14.             The petitioner reports that the Superior Court disqualified itself from the jurisdiction hearing; consequently, the case was passed on to Ecuador’s Supreme Court of Justice, where no action was taken for a period of two years. As a result of this, claims the petitioner, important procedures were delayed, such as an examination of the crime scene which, in the meantime, had been dismantled and remodeled. On February 10, 1992, the Second Circuit of the Supreme Court of Justice resolved the jurisdiction dispute in favor of the First Judge of the First Police District who, on May 24, 1994, called for a full trial and issued documents indicting the accused police officers. On November 21, 1994, the First Police District Court revoked the indictment and ordered a definitive dismissal of the charges made against the accused. 

          B.          Position of the State  

15.             In its reply to the complaint, the State maintains that the ruling of the First Police District Court established “that the cause of the violent death [of Marco Almeida] was the regurgitation of alimentary matter and the consequent asphyxia, produced by the ingestion of a highly toxic phosphoric substance, in connection with which the accused have been cleared of responsibility.” 

16.             Ecuadorian police report Nº 913-SICP, dated June 2, 1988, claims that the victim was leading the police officers to the location of the stolen money when: 

unexpectedly we saw the detainee Almeida Calispa go into convulsions and lose consciousness; we therefore immediately returned to the city and went to Eugenio Espejo Hospital so he could be given timely medical attention; however, upon arrival there, the preparations for a preliminary examination indicated that he had just died, probably of a heart attack. 

17.             The State claims that Mr. Almeida’s death was due to causes beyond the officers’ control, as shown in the police report and confirmed by the autopsy. According to the State, prior to his arrest Mr. Almeida had ingested a toxic substance which, ultimately, led to his death. 


A.        Competence of the Commission Ratione Materiae, Ratione Personae, Ratione Temporis, and Ratione Loci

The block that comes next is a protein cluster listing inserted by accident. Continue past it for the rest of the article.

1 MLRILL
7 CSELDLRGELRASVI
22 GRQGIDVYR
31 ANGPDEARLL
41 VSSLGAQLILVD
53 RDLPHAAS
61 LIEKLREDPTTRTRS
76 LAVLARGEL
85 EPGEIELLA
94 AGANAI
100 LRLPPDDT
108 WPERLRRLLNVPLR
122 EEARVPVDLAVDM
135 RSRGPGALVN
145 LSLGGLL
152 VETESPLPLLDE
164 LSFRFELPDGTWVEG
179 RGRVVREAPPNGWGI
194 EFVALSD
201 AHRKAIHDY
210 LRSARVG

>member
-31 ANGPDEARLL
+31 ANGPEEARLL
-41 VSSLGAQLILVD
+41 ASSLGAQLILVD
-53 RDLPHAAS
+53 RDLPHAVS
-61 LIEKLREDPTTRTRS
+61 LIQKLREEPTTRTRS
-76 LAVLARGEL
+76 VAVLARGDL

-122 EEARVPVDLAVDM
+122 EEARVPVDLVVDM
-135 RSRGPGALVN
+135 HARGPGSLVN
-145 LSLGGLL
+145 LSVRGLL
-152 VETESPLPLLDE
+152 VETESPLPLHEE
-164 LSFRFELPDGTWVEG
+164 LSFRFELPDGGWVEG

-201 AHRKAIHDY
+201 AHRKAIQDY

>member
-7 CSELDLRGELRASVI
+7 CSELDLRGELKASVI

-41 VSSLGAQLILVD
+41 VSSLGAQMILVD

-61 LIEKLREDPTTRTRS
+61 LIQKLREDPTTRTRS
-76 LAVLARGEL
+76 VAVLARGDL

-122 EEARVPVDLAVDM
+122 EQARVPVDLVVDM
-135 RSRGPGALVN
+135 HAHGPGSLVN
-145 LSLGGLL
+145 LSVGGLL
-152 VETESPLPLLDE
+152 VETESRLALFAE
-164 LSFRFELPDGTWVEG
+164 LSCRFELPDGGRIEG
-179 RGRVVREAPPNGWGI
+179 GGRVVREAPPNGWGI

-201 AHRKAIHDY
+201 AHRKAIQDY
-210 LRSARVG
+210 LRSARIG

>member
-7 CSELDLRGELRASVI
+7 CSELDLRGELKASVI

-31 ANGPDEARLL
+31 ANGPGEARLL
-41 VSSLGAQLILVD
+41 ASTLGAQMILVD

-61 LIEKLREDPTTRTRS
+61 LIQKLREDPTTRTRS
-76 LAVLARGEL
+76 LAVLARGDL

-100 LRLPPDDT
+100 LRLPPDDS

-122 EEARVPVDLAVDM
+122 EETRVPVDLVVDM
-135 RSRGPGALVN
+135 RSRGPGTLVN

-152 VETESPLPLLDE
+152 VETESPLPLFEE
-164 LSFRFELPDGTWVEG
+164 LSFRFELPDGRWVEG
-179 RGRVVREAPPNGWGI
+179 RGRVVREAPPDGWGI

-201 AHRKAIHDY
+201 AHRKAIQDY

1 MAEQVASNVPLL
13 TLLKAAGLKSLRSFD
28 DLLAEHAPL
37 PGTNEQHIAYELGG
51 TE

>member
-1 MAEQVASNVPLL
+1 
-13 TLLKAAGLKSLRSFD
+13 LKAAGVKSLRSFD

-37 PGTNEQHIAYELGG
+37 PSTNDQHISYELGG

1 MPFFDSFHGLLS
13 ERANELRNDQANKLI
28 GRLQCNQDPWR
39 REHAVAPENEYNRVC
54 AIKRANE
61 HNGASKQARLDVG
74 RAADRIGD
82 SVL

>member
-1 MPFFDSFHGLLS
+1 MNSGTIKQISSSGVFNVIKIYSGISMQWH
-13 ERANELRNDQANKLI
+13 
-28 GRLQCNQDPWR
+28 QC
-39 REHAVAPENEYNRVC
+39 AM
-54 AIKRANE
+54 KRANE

18.             The Commission has competence ratione materiae, in that the allegations set forth in the petition, if proven true, could constitute violations of Articles 4, 5, and 8 of the American Convention.  

19.             Under Article 44 the petitioner is entitled to submit complaints to the Commission, and the victim in this case is an individual with respect to whom Ecuador had undertaken to guarantee and respect the rights enshrined in the American Convention. As regards the State, the Commission notes that Ecuador has been a state party to the American Convention since ratifying it on December 28, 1977. The Commission therefore has competence ratione personae to examine the complaint. 

20.             The IACHR has competence ratione temporis in that the sequence of events began in June 1988, when the obligation of respecting and ensuring the rights enshrined in the American Convention was already in force for the Ecuadorian State. 

21.             The parties have no doubts or disagreements about the fact that the incidents described in the petition took place in Ecuadorian territory, in an area under the jurisdiction of the State. Thus, the competence ratione loci of the Commission is clear. 

          B.          Other Requirements for Admissibility  

a.         Exhaustion of Domestic Remedies 

22.             The Commission first of all notes that the State has offered no explanation for the two years it took to settle the question of the jurisdiction of the courts involved with the complaint, a period of time longer than was strictly necessary. On February 10, 1992, the Second Circuit of the Supreme Court of Justice resolved the jurisdiction dispute in favor of the First Judge of the First Police District who, on May 24, 1994, called for a full trial and issued documents indicting the accused police officers. However, on November 21, 1994, the First Police District Court revoked the indictment and ordered a definitive dismissal of the charges made against the accused. Thus, domestic remedies were exhausted with respect to the police officers’ criminal responsibility in the death of Marco Almeida.